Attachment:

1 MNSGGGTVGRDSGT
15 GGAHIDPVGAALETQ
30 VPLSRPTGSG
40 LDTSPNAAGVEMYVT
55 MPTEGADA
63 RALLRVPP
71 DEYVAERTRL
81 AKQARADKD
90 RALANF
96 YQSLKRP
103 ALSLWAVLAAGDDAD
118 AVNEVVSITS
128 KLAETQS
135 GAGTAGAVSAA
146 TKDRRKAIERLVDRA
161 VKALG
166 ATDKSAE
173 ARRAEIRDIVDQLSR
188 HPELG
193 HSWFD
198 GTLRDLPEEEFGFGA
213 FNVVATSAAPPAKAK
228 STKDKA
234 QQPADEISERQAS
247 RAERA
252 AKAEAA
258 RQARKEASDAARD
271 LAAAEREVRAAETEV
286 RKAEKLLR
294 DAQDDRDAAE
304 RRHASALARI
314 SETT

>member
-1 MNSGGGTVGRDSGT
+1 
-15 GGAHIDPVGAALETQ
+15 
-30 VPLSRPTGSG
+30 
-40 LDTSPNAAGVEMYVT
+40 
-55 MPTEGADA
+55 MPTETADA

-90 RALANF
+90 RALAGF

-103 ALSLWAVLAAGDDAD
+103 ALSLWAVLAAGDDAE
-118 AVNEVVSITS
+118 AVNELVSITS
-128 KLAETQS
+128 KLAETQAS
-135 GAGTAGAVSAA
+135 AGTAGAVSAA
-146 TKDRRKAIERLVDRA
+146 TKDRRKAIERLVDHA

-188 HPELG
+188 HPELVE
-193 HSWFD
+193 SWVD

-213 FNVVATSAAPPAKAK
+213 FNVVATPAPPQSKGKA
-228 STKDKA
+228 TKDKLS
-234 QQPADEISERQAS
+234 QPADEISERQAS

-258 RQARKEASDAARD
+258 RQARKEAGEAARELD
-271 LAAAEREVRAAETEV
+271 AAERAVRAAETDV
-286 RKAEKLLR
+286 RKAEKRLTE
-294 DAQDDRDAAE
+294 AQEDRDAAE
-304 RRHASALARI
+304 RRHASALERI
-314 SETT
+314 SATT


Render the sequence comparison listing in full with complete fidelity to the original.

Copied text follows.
1 MNSGGGTVGRDSGT
15 GGAHIDPVGAALETQ
30 VPLSRPTGSG
40 LDTSPNAAGVEMYVT
55 MPTEGADA
63 RALLRVPP
71 DEYVAERTRL
81 AKQARADKD
90 RALANF
96 YQSLKRP
103 ALSLWAVLAAGDDAD
118 AVNEVVSITS
128 KLAETQS
135 GAGTAGAVSAA
146 TKDRRKAIERLVDRA
161 VKALG
166 ATDKSAE
173 ARRAEIRDIVDQLSR
188 HPELG
193 HSWFD
198 GTLRDLPEEEFGFGA
213 FNVVATSAAPPAKAK
228 STKDKA
234 QQPADEISERQAS
247 RAERA
252 AKAEAA
258 RQARKEASDAARD
271 LAAAEREVRAAETEV
286 RKAEKLLR
294 DAQDDRDAAE
304 RRHASALARI
314 SETT

>member
-1 MNSGGGTVGRDSGT
+1 
-15 GGAHIDPVGAALETQ
+15 
-30 VPLSRPTGSG
+30 
-40 LDTSPNAAGVEMYVT
+40 
-55 MPTEGADA
+55 MPTETADA

-90 RALANF
+90 RALAGF

-103 ALSLWAVLAAGDDAD
+103 ALSLWAVLAAGDDAE
-118 AVNEVVSITS
+118 AVNELVSITS
-128 KLAETQS
+128 KLAETQAS
-135 GAGTAGAVSAA
+135 AGTAGAVSAA
-146 TKDRRKAIERLVDRA
+146 TKDRRKAIERLVDHA

-188 HPELG
+188 HPELVE
-193 HSWFD
+193 SWVD

-213 FNVVATSAAPPAKAK
+213 FNVVATPAPPQSKGKA
-228 STKDKA
+228 TKDKLS
-234 QQPADEISERQAS
+234 QPADEISERQAS

-258 RQARKEASDAARD
+258 RQARKEAGEAARELD
-271 LAAAEREVRAAETEV
+271 AAERAVRAAETDV
-286 RKAEKLLR
+286 RKAEKRLTE
-294 DAQDDRDAAE
+294 AQEDRDAAE
-304 RRHASALARI
+304 RRHASALERI
-314 SETT
+314 SATT